However, should a participating server crash when it is in XA_PREPARED state or failed to switch to XA_COMMIT after the global transaction has been committed on any of the other participants, PECL/mysqlnd_ms leaves the issue to be solved by the garbage collection. The plugin will neither wait until a crashed server possibly returns nor will it retry a failed XA COMMIT command.

A case during mysqlnd_ms_commit() that needs garbage collection
MySQL A MySQL B MySQL C PHP using PECL/mysqlnd_ms
XA_COMMIT XA_COMMIT XA_PREPARED mysqlnd_ms_xa_commit()

  • On all participants: change state to XA_PREPARED (success)
  • On all participants: change state to XA_COMMIT (fails on C either due to SQL error or server crashed)
  • If error (as its the case on C), wait for garbage collection

Please note, that by default the plugin takes no immediate action. It leaves you with a yet to be completed global transaction. In the example, the failed transaction would already be committed on participants A and B but C is blocked waiting for a decision. Should the MySQL server C be online, it can, of course, accept clients and run transactions but all resources associated with the failed transaction are still held and blocked.

Transactional databases are designed with the assumption that transactions rarely fail. To get into a situation with a blocked server (above example), a rare transaction failure must happen. And, it must happen at a certain point. Means, the example is a rare case. If you are still concerned about this rare case and want to see it solved immediately – if anyhow possible – do not wait for automatic background solution but invoke the garbage collection manually.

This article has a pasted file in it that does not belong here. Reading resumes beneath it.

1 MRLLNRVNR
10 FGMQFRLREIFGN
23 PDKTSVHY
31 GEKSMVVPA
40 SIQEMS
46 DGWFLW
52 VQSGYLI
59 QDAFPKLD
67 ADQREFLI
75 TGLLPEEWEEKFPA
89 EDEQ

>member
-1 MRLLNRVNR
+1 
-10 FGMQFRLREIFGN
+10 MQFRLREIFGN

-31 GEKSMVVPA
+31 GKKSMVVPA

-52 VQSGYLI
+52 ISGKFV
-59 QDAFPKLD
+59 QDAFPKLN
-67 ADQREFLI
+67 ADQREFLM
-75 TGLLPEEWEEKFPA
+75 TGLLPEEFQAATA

[...]
if (!mysqlnd_ms_xa_commit($link, $xa_id)) {
  /* optional: trigger GC immediately */
  mysqlnd_ms_xa_gc($link, $xa_id);
}

A MySQL limitation: replication troubles

MySQL has some XA restrictions but one really hurts. Assume the example with three participants A, B and C. MySQL servers A and B have committed a XA transaction, C crashes in XA_PREPARED state. Upon recovery, the PECL/mysqlnd_ms garbage collection will commit the XA transaction on C because the transaction is already partially committed on A and B.

Replication troubles
MySQL A MySQL B MySQL C
XA_COMMIT XA_COMMIT XA_PREPARED
Changes in binary log Changes in binary log Crash
Recovery
PECL/mysqlnd_ms GC: XA_COMMIT
Changes not in binary log
| | |
Slave of A gets changes Slave of B gets changes Slave of C looses changes